Field trip day! We escaped the classroom and headed off into Classroom Indianapolis. Being on the bus with my classmates in the early morning reminded me of all the fun we had on field trips in my Historic Site Administration course in grad school. Today we visited the Benjamin Harrison Home and the Eiteljorg Museum. At the Eiteljorg we ran to the children’s educational area and played with all of the interactives: we raised a totem pole, I played with a cup and ball, smashed my head against the low roof of a stage coach, and someone fell off of a fake horse. Conclusion: we need to design galleries for grown ups to play in without having to have a kid around to front for them – no shame! (Also, with more head room so said grown-ups don’t bang their heads against low ceilinged stagecoaches…)
We also went to the opening reception for the National Trust for Historic Preservation meeting. I ran into an old friend and two of my former bosses in the preservation field. They all remembered me after all this time of being away, and were glad to see me. The opening reception was at the Athenaeum, and being in the dark-wood hall in the basement gave me flash-backs to the opening dinner each year of grad school, and meeting my new best friends at those dinners. This got me thinking about how large a professional network I have here in Indianapolis, and how much I miss having that back home. The museum and history community here shares so much information and so many employees, while the community back home seems not very excited about working together. I had forgotten how nice it is to work connections and to feel like an integral part of a professional community. I miss these Hoosier History people! When I get home (boo) I need to try harder to create a community of historians.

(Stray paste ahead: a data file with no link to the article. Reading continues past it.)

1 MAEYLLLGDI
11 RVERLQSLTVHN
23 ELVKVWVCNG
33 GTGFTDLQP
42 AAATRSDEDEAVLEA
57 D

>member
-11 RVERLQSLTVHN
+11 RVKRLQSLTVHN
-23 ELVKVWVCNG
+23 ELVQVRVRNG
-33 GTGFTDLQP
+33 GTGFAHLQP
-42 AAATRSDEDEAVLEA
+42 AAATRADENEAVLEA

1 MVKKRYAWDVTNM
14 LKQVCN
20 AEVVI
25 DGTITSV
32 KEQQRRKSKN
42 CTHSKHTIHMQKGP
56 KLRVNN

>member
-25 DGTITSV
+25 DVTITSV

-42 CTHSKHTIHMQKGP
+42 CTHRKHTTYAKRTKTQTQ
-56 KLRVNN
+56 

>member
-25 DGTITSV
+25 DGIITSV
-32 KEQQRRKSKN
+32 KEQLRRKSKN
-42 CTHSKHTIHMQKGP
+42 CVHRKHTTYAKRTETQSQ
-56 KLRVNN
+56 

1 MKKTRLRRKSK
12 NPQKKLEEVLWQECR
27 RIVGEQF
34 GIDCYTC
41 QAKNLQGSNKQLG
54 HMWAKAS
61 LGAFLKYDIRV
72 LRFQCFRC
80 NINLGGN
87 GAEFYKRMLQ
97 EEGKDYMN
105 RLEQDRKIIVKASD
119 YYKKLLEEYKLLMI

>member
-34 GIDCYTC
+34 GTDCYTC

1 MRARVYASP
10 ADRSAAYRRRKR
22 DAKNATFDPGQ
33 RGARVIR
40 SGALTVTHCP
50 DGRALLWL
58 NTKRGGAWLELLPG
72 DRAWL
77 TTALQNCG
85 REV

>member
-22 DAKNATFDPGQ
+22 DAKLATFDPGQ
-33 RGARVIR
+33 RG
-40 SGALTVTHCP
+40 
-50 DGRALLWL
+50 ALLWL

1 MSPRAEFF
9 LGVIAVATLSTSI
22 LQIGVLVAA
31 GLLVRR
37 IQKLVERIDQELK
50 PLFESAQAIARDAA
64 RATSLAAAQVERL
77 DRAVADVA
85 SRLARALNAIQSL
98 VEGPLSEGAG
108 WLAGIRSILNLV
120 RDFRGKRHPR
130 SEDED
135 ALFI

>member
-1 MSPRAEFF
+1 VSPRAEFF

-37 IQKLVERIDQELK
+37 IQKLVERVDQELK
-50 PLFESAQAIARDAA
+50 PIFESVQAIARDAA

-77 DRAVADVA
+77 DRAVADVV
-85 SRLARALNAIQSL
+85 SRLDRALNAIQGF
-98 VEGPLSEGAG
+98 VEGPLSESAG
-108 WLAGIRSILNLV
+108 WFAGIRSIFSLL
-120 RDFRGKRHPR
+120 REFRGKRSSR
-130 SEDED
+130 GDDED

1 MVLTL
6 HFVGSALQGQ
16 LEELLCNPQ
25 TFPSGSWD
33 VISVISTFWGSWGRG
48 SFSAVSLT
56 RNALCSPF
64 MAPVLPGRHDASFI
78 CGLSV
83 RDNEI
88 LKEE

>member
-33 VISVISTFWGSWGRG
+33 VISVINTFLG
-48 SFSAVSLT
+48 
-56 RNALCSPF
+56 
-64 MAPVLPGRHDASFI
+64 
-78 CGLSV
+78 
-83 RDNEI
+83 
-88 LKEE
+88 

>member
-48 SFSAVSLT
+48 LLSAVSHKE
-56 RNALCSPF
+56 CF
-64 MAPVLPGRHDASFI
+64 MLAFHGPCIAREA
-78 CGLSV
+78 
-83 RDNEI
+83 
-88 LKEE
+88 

Favorite artifacts of the day: the Art-O-Mat. This is a repurposed cigarette vending machine that now dispenses tiny boxes of artwork, everything from glass pendants to woodcuts. Local artists fill the tiny boxes with their miniature pieces and visitors to the Eiteljorg can put a $5 bill in the machine and buy something. It’s a genius idea.